Novick has been getting some great press, and not just in the (more liberal) Willamette Valley. He's also gotten good media attention in more conservative Eastern Oregon. I think his appeal is wider than Jeff Merkley's. Merkley has the Party establishment, largely, behind him, but he doesn't have the nomination.

Thom said...

I was surprised to see Jeff Merkley (D-OR) in the "Solid Recruitment" category. Despite early help and cash from the DSCC, the Merkley bus tour has hit a few bumps in the road.

From the embarrassing (Merkley voted against robo-calls but started his campaign with them) to the silly (The DSCC hired an Arkansas PR firm for Merkley's kick-off and they astutely rented him an RV from Washington state)...

Not to mention the more troubling issues of Merkley's less than candid characterizations of an Iraq war floor speech and swiftboat style attacks from in the state capital, Merkley is hardly a done deal.

Joaquin said...

Interesting insight. However, unless you know the owner of this blog, which you very well might, but forgive me if it appears that you are volunteers for Mr. Novick and have a google alert or something of the sort set for Merkley, thus explaining why two well-informed followers of local Oregon politics would be showing up on a blog largely about Arizona politics.

That being said, I know nothing about the race and have no reason to doubt your analysis.

In any event, I wish you and Mr. Novick the best of luck; not to be rude but as a matter of friendly advice, I suggest you go hit the streets and tell the voters of Oregon what you've shared with us.

Happy canvassing!

Thom said...

Hi Joaquin. No, you're not being "rude," but you kind of missed my point. I've never been to this blog before, but yes, thanks to the miracle of Google, here i am.

You're not the first commenter to tell bloggers to "hit the streets." As a general comment, it's a cool slogan. When you're advising individuals though, maybe you could ask them what else they're doing in the way of activism.

And does everybody have to "hit the streets"? What about the volunteer who's a gifted baker and brings cookies to the office every day and makes pies for the campaign raffle. Are you going to tell him, "hit the streets"?

Each according to their ability, Joaquin...

Espo said...

Thom,

No offense, but since no one who reads this blog is a registered voter in Oregon I don't know if your energies are being well spent. Mr. Novick clearly deserves to have his opinions heard by the people of Oregon, but this venue won't help achieve that goal.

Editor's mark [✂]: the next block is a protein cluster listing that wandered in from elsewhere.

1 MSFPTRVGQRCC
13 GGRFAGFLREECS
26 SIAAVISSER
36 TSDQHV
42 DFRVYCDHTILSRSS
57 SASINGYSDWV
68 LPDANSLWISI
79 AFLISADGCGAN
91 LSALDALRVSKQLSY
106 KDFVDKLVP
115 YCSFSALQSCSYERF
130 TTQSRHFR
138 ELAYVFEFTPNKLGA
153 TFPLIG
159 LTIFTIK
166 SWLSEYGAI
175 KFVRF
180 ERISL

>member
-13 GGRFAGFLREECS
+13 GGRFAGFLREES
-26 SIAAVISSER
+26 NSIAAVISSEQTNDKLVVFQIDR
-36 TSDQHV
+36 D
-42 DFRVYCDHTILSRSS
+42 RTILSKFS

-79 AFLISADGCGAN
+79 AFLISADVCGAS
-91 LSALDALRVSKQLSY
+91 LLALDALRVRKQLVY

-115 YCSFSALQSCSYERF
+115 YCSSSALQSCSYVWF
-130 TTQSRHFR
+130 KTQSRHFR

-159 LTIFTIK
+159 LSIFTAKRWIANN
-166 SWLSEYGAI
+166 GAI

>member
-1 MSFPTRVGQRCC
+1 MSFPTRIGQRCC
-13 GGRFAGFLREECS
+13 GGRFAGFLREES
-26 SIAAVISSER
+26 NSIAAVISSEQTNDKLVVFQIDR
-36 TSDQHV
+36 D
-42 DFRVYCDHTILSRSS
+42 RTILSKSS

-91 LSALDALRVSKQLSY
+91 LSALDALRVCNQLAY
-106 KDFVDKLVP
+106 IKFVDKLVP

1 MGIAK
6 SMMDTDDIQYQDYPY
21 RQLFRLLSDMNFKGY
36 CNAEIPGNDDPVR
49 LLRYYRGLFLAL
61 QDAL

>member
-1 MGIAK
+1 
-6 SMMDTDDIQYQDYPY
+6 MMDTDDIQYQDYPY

Alton Brooks Parker said...

I certainly recognize that Jeff Merkley is not yet, nor is he ordained to be, the Democratic nominee in Oregon. In fact, since it's 2007, that holds true for every candidate I mentioned. However, the post was about the recruiting period and as you point out Steve Novick was not recruited by the DSCC. I considering including Novick, since he does appear to be a strong candidate, but he was clearly not a DSCC recruit. Mentioning Jeff Merkley and not Steve Novick in a post about DSCC recruitments is in no way "choosing a winner". Indeed, as a registered voter in Arizona who takes no part in Democratic primaries in Oregon, I will have no role whatsoever in choosing a winner.

I'm glad that your candidate appears to be doing well in the primary. From my distant perspective, both candidates seemed flawed for this kind of a race. Merkley certainly has the resume, but as you note, is certainly not a great campaigner. Novick, on the other hand, appears to have all of the characteristics of a great candidate, but lacks the credibility that comes along with holding elected office. For Merkley to win the primary, he will have to become a better candidate. If Novick wins, he will instantly become more credible as he will have defeated the Speaker of the House.

Regardless, I second Joaquin's remarks that your efforts would be far more effective canvassing (or volunteering in some other way) for your candidate. And by the way, peace marches do not qualify as canvassing. That kind of activism can be fun and is good for visibility, but talking directly to voters is always the most effective activity. Except for a few people who are needed for office work, an efficient campaign will always prefer that a new volunteer get on the phones or hit the streets.

clark said...

Behold the wonders of the INTERNETS! I really enjoyed reading this set of posts. HA HA!